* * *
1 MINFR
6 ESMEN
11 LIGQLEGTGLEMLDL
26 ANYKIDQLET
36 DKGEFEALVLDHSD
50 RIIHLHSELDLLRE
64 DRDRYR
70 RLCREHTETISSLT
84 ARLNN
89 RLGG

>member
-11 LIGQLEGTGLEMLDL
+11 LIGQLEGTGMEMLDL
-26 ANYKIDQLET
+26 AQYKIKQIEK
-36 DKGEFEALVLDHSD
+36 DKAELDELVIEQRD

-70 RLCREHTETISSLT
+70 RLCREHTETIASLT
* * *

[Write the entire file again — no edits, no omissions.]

1 MINFR
6 ESMEN
11 LIGQLEGTGLEMLDL
26 ANYKIDQLET
36 DKGEFEALVLDHSD
50 RIIHLHSELDLLRE
64 DRDRYR
70 RLCREHTETISSLT
84 ARLNN
89 RLGG

>member
-11 LIGQLEGTGLEMLDL
+11 LIGQLEGTGMEMLDL
-26 ANYKIDQLET
+26 AQYKIKQIEK
-36 DKGEFEALVLDHSD
+36 DKAELDELVIEQRD

-70 RLCREHTETISSLT
+70 RLCREHTETIASLT